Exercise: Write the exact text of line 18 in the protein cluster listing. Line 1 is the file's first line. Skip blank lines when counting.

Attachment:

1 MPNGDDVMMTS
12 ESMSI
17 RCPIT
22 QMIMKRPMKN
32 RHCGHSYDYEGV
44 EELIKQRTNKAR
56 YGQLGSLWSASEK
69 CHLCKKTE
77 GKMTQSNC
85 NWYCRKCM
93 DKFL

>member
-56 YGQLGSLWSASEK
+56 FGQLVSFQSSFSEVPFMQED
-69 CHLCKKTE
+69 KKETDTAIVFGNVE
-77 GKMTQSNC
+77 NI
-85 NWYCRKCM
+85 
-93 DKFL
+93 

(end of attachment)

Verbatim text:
+77 NI